This was first posted on Facebook on 16th March 2021, with support from my Ko-Fi network.
I listened to the Second Reading debate on the Police, Crime, Sentencing and Courts Bill on Monday evening and tonight, and I noted that four points were consistently being made by the obedient Tory MPs:
- Gypsy, Roma, and Irish Travellers are bad and dirty and we need legislation to take action against their habit of just parking on common ground and acting as if they had a right to be there, sometimes even when they own the land their vehicle is parked on, it’s got to be stopped.
- Statues/memorials must be protected
- Long sentences mean we’re doing more against crime
- Law-abiding citizens have nothing to fear
The first element of this is the most shocking, of course: basic racism barely even masked. Please remember that any fascist government needs an internal enemy convenient for blame. Brexit will hit farmers and farming economies hard. The Bill grants the police powers to arrest, imprison, and confiscate the mobile home of someone who is, as determined by the police, parked in “illegal encampment” or engaged in anti-social behaviour, also as determined by the police. To be able to distract economically-devastated countryside communities with news that an internal enemy has been arrested, tried, fined, imprisoned, lost their home, may be very useful this year. Certainly the government thinks so, from the consistency of this message from Tory MPs standing up to declare, if anyone doubted, that they were going to vote for the bill.
Repeatedly in discussions on Twitter, which admittedly is not the place for subtlety, pro-independence Scots have told me that the thing that matters is winning the Yes vote – “Everything else” can get worked out post-indy.
This is indescribably foolish.
One, because presumably they are attempting to convince me to vote Yes, and I’ll vote for status-quo devolution if they’ve got nothing more in the pot to offer but “We want you to vote yes!” Telling me that this is the “wrong attitude” to take to the independence referendum? Well, fine, but it’s my attitude: you can’t convince me to vote yes by refusing to engage with me.
Two, because realistically: I understand that the proposed timescale for independence is two years after a “yes” vote wins. Assuming that the Yes vote does win, that means four or so years from today, Scotland would be an independent nation.
That is none too much time to begin the Constitutional Convention to discuss what form and structure the new nation should have.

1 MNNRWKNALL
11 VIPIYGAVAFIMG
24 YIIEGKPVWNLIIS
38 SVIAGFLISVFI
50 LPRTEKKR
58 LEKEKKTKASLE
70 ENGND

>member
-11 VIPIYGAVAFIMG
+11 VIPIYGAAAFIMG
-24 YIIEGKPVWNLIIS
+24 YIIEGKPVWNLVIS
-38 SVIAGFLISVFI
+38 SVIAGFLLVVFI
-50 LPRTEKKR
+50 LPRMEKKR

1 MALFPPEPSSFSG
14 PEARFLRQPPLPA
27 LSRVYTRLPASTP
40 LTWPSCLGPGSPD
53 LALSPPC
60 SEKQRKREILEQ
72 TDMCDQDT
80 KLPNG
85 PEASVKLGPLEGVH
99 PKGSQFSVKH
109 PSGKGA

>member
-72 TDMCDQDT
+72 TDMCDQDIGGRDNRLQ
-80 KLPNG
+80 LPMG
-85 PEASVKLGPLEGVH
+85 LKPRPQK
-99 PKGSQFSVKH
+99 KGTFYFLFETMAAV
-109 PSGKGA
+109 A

I wrote about the work of the Constitutional Convention in the 1990s Continue reading
This is “A consultation on facilitating a legal, fair and decisive referendum on whether Scotland should leave the United Kingdom” available from the Scotland Office website. (PDF)
I agree with John Swinney:
“This is the biggest decision in 300 years so it must be founded in a fashion in which people have confidence. That means we’ve got to consult first on the approach to the question, the process, of the referendum. We then have to make sure that parliament has adequate opportunity to legislate. If we were to cut any corners in the legislative process, I’m sure I would be on this programme answering questions about jiggery-pokery.”
That consultation is being carried out at Holyrood, but you have until 11th May 2012 to consider your answers to that.
However, the deadline for responses for the UK government is earlier that the real consultation – Friday 9 March 2012. You can respond by letter or e-mail to:
1 Melville Crescent
I responded as follows – note my answer to questions 6-9. I think this especially worth saying to the UK government.:
1. What are your views on using the order making power provided in the Scotland Act 1998 to allow the Scottish Parliament to legislate for a legal referendum in an Act of the Scottish Parliament?
The Scottish National Party made clear several years ago that they would hold a referendum on independence for Scotland after winning two elections in a row. Prior to the May 2011 election, Alex Salmond amplified this – that if the SNP won, the referendum would be held in the second half of the coming term of the Scottish Parliament. No other political party committed to holding a referendum. The SNP won the 2011 election and secured a majority in the Scottish Parliament. They therefore have a clear democratic mandate to hold the referendum, which should naturally be legislated and run from Holyrood, by the Scottish Parliament.